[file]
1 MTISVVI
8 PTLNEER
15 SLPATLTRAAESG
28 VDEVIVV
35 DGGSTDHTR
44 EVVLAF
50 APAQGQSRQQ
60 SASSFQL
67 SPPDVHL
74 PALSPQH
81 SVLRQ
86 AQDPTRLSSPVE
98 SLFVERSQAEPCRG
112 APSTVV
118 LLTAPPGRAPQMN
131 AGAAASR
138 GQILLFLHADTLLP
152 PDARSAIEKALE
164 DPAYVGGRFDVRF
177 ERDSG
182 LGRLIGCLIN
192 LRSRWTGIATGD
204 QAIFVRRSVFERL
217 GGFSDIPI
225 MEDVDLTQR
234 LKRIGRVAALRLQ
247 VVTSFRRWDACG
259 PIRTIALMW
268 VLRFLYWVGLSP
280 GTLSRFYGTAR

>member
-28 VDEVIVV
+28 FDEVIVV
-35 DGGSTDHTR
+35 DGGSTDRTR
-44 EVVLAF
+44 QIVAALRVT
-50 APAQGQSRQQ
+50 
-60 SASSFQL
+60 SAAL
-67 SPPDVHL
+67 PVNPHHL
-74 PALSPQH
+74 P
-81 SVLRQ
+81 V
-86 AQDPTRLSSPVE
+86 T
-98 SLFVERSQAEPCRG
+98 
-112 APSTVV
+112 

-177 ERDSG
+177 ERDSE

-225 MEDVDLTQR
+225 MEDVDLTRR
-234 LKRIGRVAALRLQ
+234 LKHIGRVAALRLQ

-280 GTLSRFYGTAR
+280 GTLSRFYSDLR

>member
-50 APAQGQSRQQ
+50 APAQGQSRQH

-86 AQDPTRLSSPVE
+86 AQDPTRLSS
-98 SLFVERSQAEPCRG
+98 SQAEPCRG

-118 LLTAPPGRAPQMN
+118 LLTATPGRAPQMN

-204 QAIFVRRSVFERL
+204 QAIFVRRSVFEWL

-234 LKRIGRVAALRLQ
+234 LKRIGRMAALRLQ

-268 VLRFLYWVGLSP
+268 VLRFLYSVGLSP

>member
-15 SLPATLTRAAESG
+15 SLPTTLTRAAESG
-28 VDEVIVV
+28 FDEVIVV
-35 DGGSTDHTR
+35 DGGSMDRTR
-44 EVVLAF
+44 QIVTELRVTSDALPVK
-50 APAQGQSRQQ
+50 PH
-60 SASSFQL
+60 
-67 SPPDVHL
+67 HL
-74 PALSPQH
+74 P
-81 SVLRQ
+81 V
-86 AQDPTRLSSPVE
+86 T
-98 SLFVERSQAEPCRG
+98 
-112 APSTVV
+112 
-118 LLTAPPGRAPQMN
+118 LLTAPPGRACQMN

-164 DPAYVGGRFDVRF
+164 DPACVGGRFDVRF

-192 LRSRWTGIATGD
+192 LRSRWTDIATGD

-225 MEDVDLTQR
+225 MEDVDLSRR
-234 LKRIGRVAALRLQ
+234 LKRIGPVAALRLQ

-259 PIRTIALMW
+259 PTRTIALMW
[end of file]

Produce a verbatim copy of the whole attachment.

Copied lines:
1 MTISVVI
8 PTLNEER
15 SLPATLTRAAESG
28 VDEVIVV
35 DGGSTDHTR
44 EVVLAF
50 APAQGQSRQQ
60 SASSFQL
67 SPPDVHL
74 PALSPQH
81 SVLRQ
86 AQDPTRLSSPVE
98 SLFVERSQAEPCRG
112 APSTVV
118 LLTAPPGRAPQMN
131 AGAAASR
138 GQILLFLHADTLLP
152 PDARSAIEKALE
164 DPAYVGGRFDVRF
177 ERDSG
182 LGRLIGCLIN
192 LRSRWTGIATGD
204 QAIFVRRSVFERL
217 GGFSDIPI
225 MEDVDLTQR
234 LKRIGRVAALRLQ
247 VVTSFRRWDACG
259 PIRTIALMW
268 VLRFLYWVGLSP
280 GTLSRFYGTAR

>member
-28 VDEVIVV
+28 FDEVIVV
-35 DGGSTDHTR
+35 DGGSTDRTR
-44 EVVLAF
+44 QIVAALRVT
-50 APAQGQSRQQ
+50 
-60 SASSFQL
+60 SAAL
-67 SPPDVHL
+67 PVNPHHL
-74 PALSPQH
+74 P
-81 SVLRQ
+81 V
-86 AQDPTRLSSPVE
+86 T
-98 SLFVERSQAEPCRG
+98 
-112 APSTVV
+112 

-177 ERDSG
+177 ERDSE

-225 MEDVDLTQR
+225 MEDVDLTRR
-234 LKRIGRVAALRLQ
+234 LKHIGRVAALRLQ

-280 GTLSRFYGTAR
+280 GTLSRFYSDLR

>member
-50 APAQGQSRQQ
+50 APAQGQSRQH

-86 AQDPTRLSSPVE
+86 AQDPTRLSS
-98 SLFVERSQAEPCRG
+98 SQAEPCRG

-118 LLTAPPGRAPQMN
+118 LLTATPGRAPQMN

-204 QAIFVRRSVFERL
+204 QAIFVRRSVFEWL

-234 LKRIGRVAALRLQ
+234 LKRIGRMAALRLQ

-268 VLRFLYWVGLSP
+268 VLRFLYSVGLSP

>member
-15 SLPATLTRAAESG
+15 SLPTTLTRAAESG
-28 VDEVIVV
+28 FDEVIVV
-35 DGGSTDHTR
+35 DGGSMDRTR
-44 EVVLAF
+44 QIVTELRVTSDALPVK
-50 APAQGQSRQQ
+50 PH
-60 SASSFQL
+60 
-67 SPPDVHL
+67 HL
-74 PALSPQH
+74 P
-81 SVLRQ
+81 V
-86 AQDPTRLSSPVE
+86 T
-98 SLFVERSQAEPCRG
+98 
-112 APSTVV
+112 
-118 LLTAPPGRAPQMN
+118 LLTAPPGRACQMN

-164 DPAYVGGRFDVRF
+164 DPACVGGRFDVRF

-192 LRSRWTGIATGD
+192 LRSRWTDIATGD

-225 MEDVDLTQR
+225 MEDVDLSRR
-234 LKRIGRVAALRLQ
+234 LKRIGPVAALRLQ

-259 PIRTIALMW
+259 PTRTIALMW